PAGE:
Jobs, Economy and Environment

Statement on Mandatory COVID-19 Vaccination

August 24, 2021

The COVID-19 crisis is not over.

COVID-19 is not the seasonal flu. It is much more deadly and has inflicted far greater damage on our health system, our economy, our livelihoods and the individual health of Canadians.

Canada’s unions strongly support vaccination against COVID-19 for every Canadian that can be vaccinated.

Science has demonstrated that vaccinations – alongside other measures like enhanced indoor ventilation, masking and physical distancing – are the most effective ways to fight COVID-19 and keep each other safe. COVID-19 vaccines are safe and effective, and maximizing vaccination rates is essential to defeating the virus.

Governments, unions, employers and the CLC have successfully collaborated in the “Faster, Together” campaign to promote awareness and increase vaccination rates. Labour strongly urges continued support and prioritization for these efforts.

Canada’s unions are concerned with the potential of mandatory vaccination policies to hand employers overreaching powers, with workers bearing the consequences. The following principles and priorities are therefore fundamental to the labour movement:

Any decision to impose mandatory vaccination policies must be based on scientific evidence and be made by public health officials, not employers or unions. Rules must be clear, consistent and based on the determination of public health experts, rooted in scientific evidence. It cannot be left to employers or unions, or be made for politically motivated reasons. Where the science supports a vaccination disclosure/testing policy for high risk settings or other workplaces, unions will comply.

Unions must be consulted in the development and implementation of any mandatory vaccination policies. The implementation details and legal framework for mandatory vaccination policies are critically important. Exemptions, accommodations for disability and other needs and human rights and privacy protections are essential. Some workers cannot be vaccinated for health reasons and other legitimate and protected reasons; these workers must be accommodated.

Government and employers have an obligation to take steps to maximize access and minimize barriers to vaccination. Some workers face legitimate barriers to getting vaccinated. Vaccine access is a challenge for workers in remote and rural areas. Some workers face challenges in getting time away from work and caregiving obligations. There are also systemic barriers facing low-income workers and those from racialized and equity-seeking groups. Some are hesitant and need education, information and support. Governments and employers have a responsibility to make vaccination as easy and straightforward as possible, including providing workplace and community vaccination clinics, paid vaccination leave and paid sick leave to deal with side effects resulting from vaccinations.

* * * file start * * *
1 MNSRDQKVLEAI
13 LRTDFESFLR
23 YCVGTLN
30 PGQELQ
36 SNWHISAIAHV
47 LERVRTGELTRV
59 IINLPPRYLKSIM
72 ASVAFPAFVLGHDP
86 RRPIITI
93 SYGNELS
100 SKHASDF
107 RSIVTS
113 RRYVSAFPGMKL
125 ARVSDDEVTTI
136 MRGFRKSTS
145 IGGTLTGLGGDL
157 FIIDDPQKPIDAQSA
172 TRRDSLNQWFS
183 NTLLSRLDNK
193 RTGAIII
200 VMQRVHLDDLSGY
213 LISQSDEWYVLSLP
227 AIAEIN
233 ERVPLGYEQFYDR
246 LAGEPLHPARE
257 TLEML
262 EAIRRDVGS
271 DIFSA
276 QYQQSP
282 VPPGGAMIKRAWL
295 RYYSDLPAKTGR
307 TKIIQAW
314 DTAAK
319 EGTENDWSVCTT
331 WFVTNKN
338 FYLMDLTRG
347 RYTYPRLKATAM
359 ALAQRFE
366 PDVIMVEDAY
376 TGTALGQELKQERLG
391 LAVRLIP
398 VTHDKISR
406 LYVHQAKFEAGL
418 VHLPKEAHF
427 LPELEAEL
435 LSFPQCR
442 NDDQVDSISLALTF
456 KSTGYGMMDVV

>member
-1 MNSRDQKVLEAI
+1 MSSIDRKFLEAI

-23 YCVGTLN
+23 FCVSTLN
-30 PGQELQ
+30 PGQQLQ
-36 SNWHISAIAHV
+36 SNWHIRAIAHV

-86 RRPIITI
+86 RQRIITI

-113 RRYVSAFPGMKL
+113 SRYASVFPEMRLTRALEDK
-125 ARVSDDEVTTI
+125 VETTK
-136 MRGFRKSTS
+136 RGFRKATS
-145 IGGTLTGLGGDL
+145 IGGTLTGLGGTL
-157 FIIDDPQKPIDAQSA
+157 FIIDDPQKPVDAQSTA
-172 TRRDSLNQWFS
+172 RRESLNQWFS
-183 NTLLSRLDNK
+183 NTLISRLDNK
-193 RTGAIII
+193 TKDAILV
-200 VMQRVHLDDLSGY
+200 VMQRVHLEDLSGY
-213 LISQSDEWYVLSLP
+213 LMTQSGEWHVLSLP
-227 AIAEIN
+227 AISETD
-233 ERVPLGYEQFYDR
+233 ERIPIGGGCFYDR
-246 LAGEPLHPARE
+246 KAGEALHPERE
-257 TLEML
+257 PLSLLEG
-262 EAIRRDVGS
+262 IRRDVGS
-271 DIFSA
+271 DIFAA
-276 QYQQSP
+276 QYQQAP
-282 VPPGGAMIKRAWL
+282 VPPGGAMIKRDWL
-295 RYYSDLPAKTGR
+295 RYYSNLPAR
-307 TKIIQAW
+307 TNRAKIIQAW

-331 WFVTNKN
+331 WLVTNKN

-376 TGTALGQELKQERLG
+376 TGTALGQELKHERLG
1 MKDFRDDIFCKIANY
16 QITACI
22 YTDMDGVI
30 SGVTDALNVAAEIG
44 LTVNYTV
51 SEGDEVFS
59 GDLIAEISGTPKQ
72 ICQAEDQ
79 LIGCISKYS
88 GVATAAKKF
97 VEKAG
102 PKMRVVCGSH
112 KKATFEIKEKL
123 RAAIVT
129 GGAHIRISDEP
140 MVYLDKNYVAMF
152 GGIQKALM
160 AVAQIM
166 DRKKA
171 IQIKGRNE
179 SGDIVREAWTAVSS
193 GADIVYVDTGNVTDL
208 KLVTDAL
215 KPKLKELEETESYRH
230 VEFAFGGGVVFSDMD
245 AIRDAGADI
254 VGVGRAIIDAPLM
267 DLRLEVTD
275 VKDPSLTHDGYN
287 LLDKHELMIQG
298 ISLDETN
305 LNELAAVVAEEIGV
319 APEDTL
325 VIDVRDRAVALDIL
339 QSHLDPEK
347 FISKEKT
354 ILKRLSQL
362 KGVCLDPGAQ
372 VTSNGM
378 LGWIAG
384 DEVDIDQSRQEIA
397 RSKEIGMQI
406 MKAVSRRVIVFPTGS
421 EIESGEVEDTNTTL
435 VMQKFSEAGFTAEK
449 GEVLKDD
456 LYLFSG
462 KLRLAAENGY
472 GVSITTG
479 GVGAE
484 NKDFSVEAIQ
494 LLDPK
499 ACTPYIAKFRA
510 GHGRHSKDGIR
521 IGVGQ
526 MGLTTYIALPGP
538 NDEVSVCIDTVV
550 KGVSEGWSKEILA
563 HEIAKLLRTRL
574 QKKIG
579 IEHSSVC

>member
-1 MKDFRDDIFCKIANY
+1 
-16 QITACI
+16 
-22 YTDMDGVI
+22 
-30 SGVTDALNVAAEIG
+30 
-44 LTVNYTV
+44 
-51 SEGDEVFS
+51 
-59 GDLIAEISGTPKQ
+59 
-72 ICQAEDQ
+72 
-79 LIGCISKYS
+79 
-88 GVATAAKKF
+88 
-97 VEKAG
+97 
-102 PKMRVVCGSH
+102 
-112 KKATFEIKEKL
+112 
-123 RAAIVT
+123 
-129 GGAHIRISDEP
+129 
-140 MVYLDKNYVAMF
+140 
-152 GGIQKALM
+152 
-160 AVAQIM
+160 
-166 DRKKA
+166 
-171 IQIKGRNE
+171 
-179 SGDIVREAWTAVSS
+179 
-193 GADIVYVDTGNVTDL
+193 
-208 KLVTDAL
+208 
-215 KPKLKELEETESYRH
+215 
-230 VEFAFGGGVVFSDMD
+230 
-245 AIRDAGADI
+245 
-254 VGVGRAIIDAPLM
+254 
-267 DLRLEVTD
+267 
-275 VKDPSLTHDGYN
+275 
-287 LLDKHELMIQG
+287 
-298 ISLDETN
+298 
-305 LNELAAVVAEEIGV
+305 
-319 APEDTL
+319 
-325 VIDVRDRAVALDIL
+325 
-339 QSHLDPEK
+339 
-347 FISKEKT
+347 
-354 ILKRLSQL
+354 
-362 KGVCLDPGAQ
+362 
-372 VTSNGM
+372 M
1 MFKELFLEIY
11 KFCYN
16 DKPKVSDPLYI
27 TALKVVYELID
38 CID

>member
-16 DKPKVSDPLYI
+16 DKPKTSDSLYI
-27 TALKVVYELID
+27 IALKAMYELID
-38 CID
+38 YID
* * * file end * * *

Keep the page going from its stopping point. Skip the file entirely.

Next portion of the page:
Canada’s unions are clear: we all have a collective responsibility to halt the transmission of the coronavirus that is sickening and killing people in Canada and worldwide. Our personal health, but also our jobs and economic livelihoods depend on minimizing the need for further lockdown measures.

Unions reject threats of discipline or termination as an approach to increasing vaccination rates. Unions will defend workers’ interests and insist employers respect the terms and conditions of the collective agreement and human rights codes. There are feasible and practical ways to respond to workers who are hesitant or opposed to vaccination. Regular testing, PPE, remote work, leave without pay and proven health and safety protocols are often feasible alternatives to discipline and termination.

Governments and employers have an obligation to ensure our workplaces are safe for workers. Unions insist that employers continue to fulfill their obligations to ensure workers’ health and safety in the workplace, including personal protective equipment, enhanced ventilation, workplace hygiene, masking and distancing requirements, as long as health professionals, including experts in occupational health and safety, advise these should remain in place. Vaccinations must not be an excuse to drop these protections or to download their health and safety responsibilities onto workers’ shoulders.

Privacy protections for workers and restrictions on employers’ access to confidential health information are a must. Unions are concerned about the confidentiality of workers’ vaccination information and the restrictions on employers’ ability to access and share this information. Labour also opposes employers being able to ask for this information prior to employment or to make employment decisions based on vaccination status.

Canada’s unions support public health measures to increase vaccination rates as an essential means of protecting Canadians’ health and safety and defeating the COVID 19 pandemic. This must be accomplished in a fair, reasonable, transparent, equitable fashion with full consultation and negotiation with unions.

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